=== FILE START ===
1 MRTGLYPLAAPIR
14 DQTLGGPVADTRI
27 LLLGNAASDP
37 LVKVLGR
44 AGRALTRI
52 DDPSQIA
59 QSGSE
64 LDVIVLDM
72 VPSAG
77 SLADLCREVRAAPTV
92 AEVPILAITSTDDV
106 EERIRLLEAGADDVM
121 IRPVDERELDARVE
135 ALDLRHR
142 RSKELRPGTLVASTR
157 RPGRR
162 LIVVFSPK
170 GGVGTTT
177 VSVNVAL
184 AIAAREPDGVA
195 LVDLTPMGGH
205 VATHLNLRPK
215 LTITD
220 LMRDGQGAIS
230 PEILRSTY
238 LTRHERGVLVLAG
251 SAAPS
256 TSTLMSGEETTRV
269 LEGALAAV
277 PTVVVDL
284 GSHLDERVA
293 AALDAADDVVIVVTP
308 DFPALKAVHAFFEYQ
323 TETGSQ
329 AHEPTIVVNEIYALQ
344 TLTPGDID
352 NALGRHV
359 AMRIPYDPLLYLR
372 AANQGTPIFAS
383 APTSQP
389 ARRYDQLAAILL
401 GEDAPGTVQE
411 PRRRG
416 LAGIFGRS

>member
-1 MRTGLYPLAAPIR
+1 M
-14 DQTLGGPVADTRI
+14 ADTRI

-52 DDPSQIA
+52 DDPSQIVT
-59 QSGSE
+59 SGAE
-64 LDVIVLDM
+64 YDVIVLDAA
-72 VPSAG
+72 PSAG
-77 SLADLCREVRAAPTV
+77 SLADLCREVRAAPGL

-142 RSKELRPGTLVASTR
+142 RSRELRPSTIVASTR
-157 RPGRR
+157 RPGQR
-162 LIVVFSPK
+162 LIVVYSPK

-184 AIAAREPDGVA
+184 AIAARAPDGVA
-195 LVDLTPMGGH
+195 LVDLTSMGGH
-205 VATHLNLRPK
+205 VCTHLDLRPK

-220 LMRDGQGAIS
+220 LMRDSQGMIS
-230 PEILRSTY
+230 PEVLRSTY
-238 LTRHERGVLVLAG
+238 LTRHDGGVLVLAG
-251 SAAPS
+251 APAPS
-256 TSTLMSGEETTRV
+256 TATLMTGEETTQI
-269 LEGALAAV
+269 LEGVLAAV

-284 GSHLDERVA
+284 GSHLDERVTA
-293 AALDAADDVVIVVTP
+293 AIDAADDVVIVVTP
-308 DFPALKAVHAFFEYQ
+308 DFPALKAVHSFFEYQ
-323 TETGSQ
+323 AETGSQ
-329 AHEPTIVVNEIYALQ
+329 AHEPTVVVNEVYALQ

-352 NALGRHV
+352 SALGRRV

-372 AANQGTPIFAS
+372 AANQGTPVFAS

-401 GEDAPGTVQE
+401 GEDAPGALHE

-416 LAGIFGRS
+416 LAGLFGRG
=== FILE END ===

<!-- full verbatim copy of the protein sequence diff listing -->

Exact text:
1 MRTGLYPLAAPIR
14 DQTLGGPVADTRI
27 LLLGNAASDP
37 LVKVLGR
44 AGRALTRI
52 DDPSQIA
59 QSGSE
64 LDVIVLDM
72 VPSAG
77 SLADLCREVRAAPTV
92 AEVPILAITSTDDV
106 EERIRLLEAGADDVM
121 IRPVDERELDARVE
135 ALDLRHR
142 RSKELRPGTLVASTR
157 RPGRR
162 LIVVFSPK
170 GGVGTTT
177 VSVNVAL
184 AIAAREPDGVA
195 LVDLTPMGGH
205 VATHLNLRPK
215 LTITD
220 LMRDGQGAIS
230 PEILRSTY
238 LTRHERGVLVLAG
251 SAAPS
256 TSTLMSGEETTRV
269 LEGALAAV
277 PTVVVDL
284 GSHLDERVA
293 AALDAADDVVIVVTP
308 DFPALKAVHAFFEYQ
323 TETGSQ
329 AHEPTIVVNEIYALQ
344 TLTPGDID
352 NALGRHV
359 AMRIPYDPLLYLR
372 AANQGTPIFAS
383 APTSQP
389 ARRYDQLAAILL
401 GEDAPGTVQE
411 PRRRG
416 LAGIFGRS

>member
-1 MRTGLYPLAAPIR
+1 M
-14 DQTLGGPVADTRI
+14 ADTRI

-52 DDPSQIA
+52 DDPSQIVT
-59 QSGSE
+59 SGAE
-64 LDVIVLDM
+64 YDVIVLDAA
-72 VPSAG
+72 PSAG
-77 SLADLCREVRAAPTV
+77 SLADLCREVRAAPGL

-142 RSKELRPGTLVASTR
+142 RSRELRPSTIVASTR
-157 RPGRR
+157 RPGQR
-162 LIVVFSPK
+162 LIVVYSPK

-184 AIAAREPDGVA
+184 AIAARAPDGVA
-195 LVDLTPMGGH
+195 LVDLTSMGGH
-205 VATHLNLRPK
+205 VCTHLDLRPK

-220 LMRDGQGAIS
+220 LMRDSQGMIS
-230 PEILRSTY
+230 PEVLRSTY
-238 LTRHERGVLVLAG
+238 LTRHDGGVLVLAG
-251 SAAPS
+251 APAPS
-256 TSTLMSGEETTRV
+256 TATLMTGEETTQI
-269 LEGALAAV
+269 LEGVLAAV

-284 GSHLDERVA
+284 GSHLDERVTA
-293 AALDAADDVVIVVTP
+293 AIDAADDVVIVVTP
-308 DFPALKAVHAFFEYQ
+308 DFPALKAVHSFFEYQ
-323 TETGSQ
+323 AETGSQ
-329 AHEPTIVVNEIYALQ
+329 AHEPTVVVNEVYALQ

-352 NALGRHV
+352 SALGRRV

-372 AANQGTPIFAS
+372 AANQGTPVFAS

-401 GEDAPGTVQE
+401 GEDAPGALHE

-416 LAGIFGRS
+416 LAGLFGRG